Nissan Motor Philippines, Inc. has decided to put an end to local operations of one of its car makes starting March 1, 2021, following the expiration of its assembly contract with Univation Motor Philippines, Inc. (UMPI).
The announcement came a day after Makati Shangri-La, the Philippines foremost business hotel in Makati business district along Ayala Avenue, announced the temporary closure of its 30-year operation due to uncertain business conditions effective February 1, 2021.
Meanwhile, the labor group Trade Union Congress of the Philippines said it would extend legal support to all workers of Nissan and Shangri-La Hotel who shut down their operations due to the pandemic.
“We share the loss and disappointment of employees of Nissan and Shangri-La Hotel who will be terminated from their jobs following management’s decision to retrench them,” TUCP spokesperson Alan Tanjusay said in a statement.
“Though we are saddened by the news of their unemployment, we hope that they will be able to come to terms with the management and get the best separation benefits they can get out of the years of service they rendered to the company. Be that as it may, we extend our legal support if the employees are in need to seek redress at our labor courts against employers who may ignore their lawful separation benefits,” he said.
According to Nissan, the decision was aligned with company plans to optimize operations in the ASEAN region, as part of the Nissan NEXT transformation plan.
“We were informed that UMPI will remain active in the Philippines and continue its other business operations in the country. The well-being of employees is the highest priority. Nissan is coordinating with UMPI to ensure a smooth transition,” the company said in a statement.
Nissan assured consumers that the company remains committed to its investments in the Philippines. It will continue to contribute to the growth of the Philippine automotive industry through its innovative products and excellent services, as well as its dealer expansion nationwide.
“Nissan’s strategy in the Philippines is to keep the customer at the heart of our business, and focus on strengthening the fundamentals of product, service, customer experience, and people. Our customer-centric approach guides our product and service offerings, as well as network expansion,” Nissan said.
Nissan forwarded its intention to close the assembly of the Nissan Almera model to the Department of Trade and Industry (DTI) on January 20, 2021.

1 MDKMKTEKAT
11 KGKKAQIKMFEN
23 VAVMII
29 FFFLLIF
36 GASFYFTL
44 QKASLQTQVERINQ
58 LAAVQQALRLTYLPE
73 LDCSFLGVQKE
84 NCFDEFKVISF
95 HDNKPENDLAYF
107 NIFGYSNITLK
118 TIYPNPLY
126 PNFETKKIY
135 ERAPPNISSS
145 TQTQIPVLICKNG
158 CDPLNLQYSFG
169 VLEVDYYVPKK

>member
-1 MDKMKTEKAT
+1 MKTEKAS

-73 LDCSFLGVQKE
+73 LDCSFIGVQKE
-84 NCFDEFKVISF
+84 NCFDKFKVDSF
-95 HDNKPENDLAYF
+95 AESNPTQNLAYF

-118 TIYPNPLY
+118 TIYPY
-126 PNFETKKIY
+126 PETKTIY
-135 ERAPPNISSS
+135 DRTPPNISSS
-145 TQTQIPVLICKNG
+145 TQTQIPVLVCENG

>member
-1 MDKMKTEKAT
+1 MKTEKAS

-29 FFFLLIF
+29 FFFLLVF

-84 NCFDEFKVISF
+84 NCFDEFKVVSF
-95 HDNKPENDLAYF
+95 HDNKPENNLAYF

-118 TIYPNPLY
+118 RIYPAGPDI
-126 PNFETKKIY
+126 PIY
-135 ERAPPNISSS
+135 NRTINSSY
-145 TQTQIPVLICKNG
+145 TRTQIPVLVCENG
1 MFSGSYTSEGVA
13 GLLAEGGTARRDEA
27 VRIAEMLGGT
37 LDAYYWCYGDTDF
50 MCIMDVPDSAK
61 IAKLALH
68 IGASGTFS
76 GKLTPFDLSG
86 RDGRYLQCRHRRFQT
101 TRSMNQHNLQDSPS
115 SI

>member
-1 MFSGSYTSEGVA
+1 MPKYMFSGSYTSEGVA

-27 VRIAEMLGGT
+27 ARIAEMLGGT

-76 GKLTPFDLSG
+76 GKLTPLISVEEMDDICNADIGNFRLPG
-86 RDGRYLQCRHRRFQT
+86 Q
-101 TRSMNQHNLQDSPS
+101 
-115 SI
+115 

“The announcement of Nissan to close their assembly operations in the country is regrettable, as these developments all the more demonstrate the critical situation of the local motor vehicle industry. Thus, the provisional safeguard measures need to be immediately put in place to protect the domestic industry from further serious injury,” said Trade secretary Ramon Lopez.
Globally, Nissan had already closed plants across Europe, US and developing countries and had laid-off approximately 42,500 workers globally.
Moving forward, it plans to further cut its global production capacity by 20 percent as well as its number of models offered to the market.
In the Philippines, Nissan Almera’s sales of around 4,500 represents just 1 percent of the total vehicle market and its assembly activity employs 133 workers. Introduced in the country in 2011, the current 3rd generation Almera had likewise over-extended its model life cycle, the DTI noted.
DTI said the closure was anticipated since Nissan has intimated that they already contemplated on closing since 2020 given weaker volume sales and low market share of the Almera. Nissan major sales came from imported pick-ups and sport utility vehicles (SUVs).
Nissan, however, reassured DTI that the 133 workers will be provided reasonable compensation packages and that only assembly workers are affected, as operations of their marketing and distribution network will continue – selling units imported mainly from Thailand and Japan.
Moreover, the Department of Labor and Employment and the DTI regional offices will collaborate in providing affected workers with manufacturing jobs.
“The stoppage of Almera’s assembly operations, following closely that of Honda and Isuzu, only highlights that the local auto assembly industry is critically impacted by the surge in imports and will thus benefit from the time-bound safeguard duty,” Lopez said.
He emphasized the need for the provisional safeguard measures on automotives following the news of the closure of operations of Nissan Philippines.
The closure of Nissan followed a spate of shutdown of major Philippine-based companies like automotive firm Honda Cars Philippines, Inc., the decommissioning of Petron Corporation’s Bataan Refinery and Shell Philippines’ Tabangao Refinery.